Too many gym owners slather their website with six-pack abs and heavy barbells. It’s proof the program works, right?
If you don’t also have photos of the clientele you’re trying to get in the door—people with weight to lose, twenty-somethings—you’re alienating your biggest market.
“Many gym owners think that’s cool, and it is,” Dan said. “But it’s not cool to the person who has no belief in themselves yet.”
2. Do The Work
Write the programming. Clean the bathroom. Train the coaches. Lead an intro session.
As a new affiliate owner, your to-do list is long, and writing a daily blog post probably seems like a low priority.
“(It’s) literally one of the most important things they can do,” he said.
Part of your Google ranking is based on how often you post new content and the quality of that content. And in addition to making your site more SEO-friendly, good content—content that’s informative, engaging and useful—will keep current members engaged while also drawing in prospective clients.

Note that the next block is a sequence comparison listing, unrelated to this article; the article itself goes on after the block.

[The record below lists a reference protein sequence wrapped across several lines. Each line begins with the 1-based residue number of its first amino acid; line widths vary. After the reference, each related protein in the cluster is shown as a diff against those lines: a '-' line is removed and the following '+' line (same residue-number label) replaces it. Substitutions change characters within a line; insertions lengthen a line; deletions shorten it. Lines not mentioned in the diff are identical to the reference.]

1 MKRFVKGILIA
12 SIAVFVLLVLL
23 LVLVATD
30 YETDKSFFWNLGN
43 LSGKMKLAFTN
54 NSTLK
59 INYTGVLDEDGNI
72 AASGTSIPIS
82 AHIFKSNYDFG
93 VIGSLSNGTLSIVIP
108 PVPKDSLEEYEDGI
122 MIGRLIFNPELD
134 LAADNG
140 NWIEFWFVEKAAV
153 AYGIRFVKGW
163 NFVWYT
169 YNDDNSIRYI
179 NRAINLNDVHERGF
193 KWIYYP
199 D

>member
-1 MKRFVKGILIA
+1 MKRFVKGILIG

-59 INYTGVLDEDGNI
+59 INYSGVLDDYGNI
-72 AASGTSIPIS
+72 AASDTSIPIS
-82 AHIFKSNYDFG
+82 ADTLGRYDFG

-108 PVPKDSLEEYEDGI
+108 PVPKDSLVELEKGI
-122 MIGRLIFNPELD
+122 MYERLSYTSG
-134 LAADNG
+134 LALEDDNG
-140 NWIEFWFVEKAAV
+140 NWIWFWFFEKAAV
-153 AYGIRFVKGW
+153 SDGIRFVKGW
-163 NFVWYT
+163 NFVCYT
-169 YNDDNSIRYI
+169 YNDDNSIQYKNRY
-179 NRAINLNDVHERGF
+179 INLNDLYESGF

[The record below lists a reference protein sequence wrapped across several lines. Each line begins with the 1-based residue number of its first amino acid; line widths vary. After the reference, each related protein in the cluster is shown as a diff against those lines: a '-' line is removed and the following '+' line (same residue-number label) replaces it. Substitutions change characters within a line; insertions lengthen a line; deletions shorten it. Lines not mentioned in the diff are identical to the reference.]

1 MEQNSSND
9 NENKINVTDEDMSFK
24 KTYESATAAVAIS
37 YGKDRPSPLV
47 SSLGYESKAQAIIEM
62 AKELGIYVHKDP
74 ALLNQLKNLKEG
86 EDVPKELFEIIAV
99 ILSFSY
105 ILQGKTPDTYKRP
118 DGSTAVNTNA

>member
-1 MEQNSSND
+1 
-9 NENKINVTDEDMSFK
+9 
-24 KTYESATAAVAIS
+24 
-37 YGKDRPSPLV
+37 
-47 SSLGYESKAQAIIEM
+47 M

“People lurk,” Dan continued. “They’ll come to your website and they’ll want to learn everything about you, but if you’re not putting content out, expressing your opinions, your views, the reasons behind why you do what you do, you’re not giving them a chance to absorb your expertise or your gym’s culture. These are all things that attract and encourage people to want to pay to become part of a gym.”
You don’t have to be a Pulitzer winner to write a good blog post.